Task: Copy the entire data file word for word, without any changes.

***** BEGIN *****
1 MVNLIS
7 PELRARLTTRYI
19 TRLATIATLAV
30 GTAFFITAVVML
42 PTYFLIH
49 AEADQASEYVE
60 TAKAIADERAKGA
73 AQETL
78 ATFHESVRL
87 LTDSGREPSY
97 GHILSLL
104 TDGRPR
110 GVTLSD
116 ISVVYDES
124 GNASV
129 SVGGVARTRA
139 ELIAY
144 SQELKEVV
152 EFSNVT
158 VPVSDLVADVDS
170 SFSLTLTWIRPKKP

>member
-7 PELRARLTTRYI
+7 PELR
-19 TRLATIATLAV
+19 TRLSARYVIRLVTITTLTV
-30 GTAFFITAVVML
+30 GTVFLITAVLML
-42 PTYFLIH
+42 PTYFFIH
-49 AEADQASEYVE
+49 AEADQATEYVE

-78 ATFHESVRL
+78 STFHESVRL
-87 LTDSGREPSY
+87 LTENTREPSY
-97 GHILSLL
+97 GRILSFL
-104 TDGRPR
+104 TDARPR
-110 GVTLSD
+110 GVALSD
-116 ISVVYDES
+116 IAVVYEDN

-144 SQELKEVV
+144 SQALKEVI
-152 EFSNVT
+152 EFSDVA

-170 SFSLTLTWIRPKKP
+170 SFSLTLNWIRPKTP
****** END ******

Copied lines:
1 MVNLIS
7 PELRARLTTRYI
19 TRLATIATLAV
30 GTAFFITAVVML
42 PTYFLIH
49 AEADQASEYVE
60 TAKAIADERAKGA
73 AQETL
78 ATFHESVRL
87 LTDSGREPSY
97 GHILSLL
104 TDGRPR
110 GVTLSD
116 ISVVYDES
124 GNASV
129 SVGGVARTRA
139 ELIAY
144 SQELKEVV
152 EFSNVT
158 VPVSDLVADVDS
170 SFSLTLTWIRPKKP

>member
-7 PELRARLTTRYI
+7 PELR
-19 TRLATIATLAV
+19 TRLSARYVIRLVTITTLTV
-30 GTAFFITAVVML
+30 GTVFLITAVLML
-42 PTYFLIH
+42 PTYFFIH
-49 AEADQASEYVE
+49 AEADQATEYVE

-78 ATFHESVRL
+78 STFHESVRL
-87 LTDSGREPSY
+87 LTENTREPSY
-97 GHILSLL
+97 GRILSFL
-104 TDGRPR
+104 TDARPR
-110 GVTLSD
+110 GVALSD
-116 ISVVYDES
+116 IAVVYEDN

-144 SQELKEVV
+144 SQALKEVI
-152 EFSNVT
+152 EFSDVA

-170 SFSLTLTWIRPKKP
+170 SFSLTLNWIRPKTP